PPSC counsel play an important advisory role on criminal law matters and act on behalf of the Attorney General of Canada on significant criminal cases before the appellate courts. These lawyers provide operational advice in the development of criminal law policies and amendments.

In addition, PPSC counsel provide strategic direction and assistance on drug, money laundering and proceeds of crime investigations and prosecutions, with particular emphasis on organized crime.

PPSC also manages the development of proceeds-of-crime law, an emerging and highly specialized area of law, working in partnership with other government departments such as the Ministry of the Solicitor General. A concrete example of such collaborative work in this cutting-edge area is the work that PPSC prosecutors perform with police investigators in the Integrated Proceeds of Crime Units, which are strategically located across the country.

On the international level, the PPSC is the focal point for the execution of Canada’s international criminal obligations in areas of extradition and mutual assistance.

Articling students will handle such matters as docket court appearances for adjournments and setting trial dates, summary conviction trials, sentencing hearings and Charter motions research. They also provide assistance in more complex matters and perform researches.

Tax Law Services (TLS)

In the Prairie Region, counsel in the Tax Law Services section represent the Minister of National Revenue in all matters before the Tax Court of Canada and the Federal Court of Canada in Alberta, Saskatchewan and Manitoba and before the Supreme Court of Canada.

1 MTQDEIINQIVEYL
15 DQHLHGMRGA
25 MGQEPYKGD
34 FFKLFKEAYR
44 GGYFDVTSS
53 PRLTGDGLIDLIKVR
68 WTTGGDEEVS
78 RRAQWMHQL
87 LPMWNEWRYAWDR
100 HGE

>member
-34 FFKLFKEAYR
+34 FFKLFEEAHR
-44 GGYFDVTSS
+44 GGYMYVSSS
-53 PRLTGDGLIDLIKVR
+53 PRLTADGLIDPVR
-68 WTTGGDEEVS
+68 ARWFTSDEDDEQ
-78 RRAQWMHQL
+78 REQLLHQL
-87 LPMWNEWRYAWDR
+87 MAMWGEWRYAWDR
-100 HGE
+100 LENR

Counsel deal with disputes concerning the assessments and reassessments of taxes by Canada Revenue Agency under the Income Tax Act, the Excise Tax Act (GST) and the Employment Insurance Act. Counsel also provide legal services with respect to the collection of debts owing to the Crown and represent the federal Crown’s interest in bankruptcy proceedings in the superior court of the provinces.

Articling students will have the opportunity to assist with pleadings, motions, trial preparation, collection issues and perhaps conduct an informal procedure hearing in Tax Court.

Aboriginal Law Services (ALS)

The ALS section was formed as a separate section in 1998 in response to the influx of litigation involving aboriginal issues, along with the increased demand from federal departments for legal advice relating to their dealings with aboriginal people.

ALS is divided into a litigation component and a solicitor’s (advisory) component. Although our primary client is Indigenous and Northern Affairs Canada (INAC), ALS also offers legal services to other federal government departments as well as other sections of the office when native law issues arise in the course of matters they are conducting.

ALS handles matters such as:

  • General advice and litigation arising from INAC’s day-to-day program operations;
  • General advice and litigation arising from the operations of Indian Oil and Gas Canada;
  • Settlement of land entitlement and other specific claims;
  • Negotiation of self-government agreements;
  • Preparation of multi-department or multi-government agreements relating to aboriginal programming;
  • Constitutional litigation involving aboriginal and treaty rights;
  • Litigation arising from the fiduciary obligations of the Crown;
  • Defence of Indian residential school abuse claims.

In the ALS, articling students can expect to be involved in both litigation and solicitor’s (advisory) activities. The litigation assignments can include the review and drafting of pleadings, researching and preparing opinions on liability and damages, preparing for and assisting with the conduct of examinations for discovery, and preparations required for pre-trial conferences, trials, and appeals. For (solicitor’s) advisory services, the articling students would assist in research of law and policy, drafting documents, and providing advice and support to INAC.

Contact Information

For more information about articles in the Calgary Office, please contact:

Katherine Chandler-Pillipow
Deputy Regional Director and Senior Counsel

Department of Justice Canada
601, 606 4th Street SW
Calgary, AB T2P 1T1

Telephone: 403-299-3558
Facsimile: 403-299-3507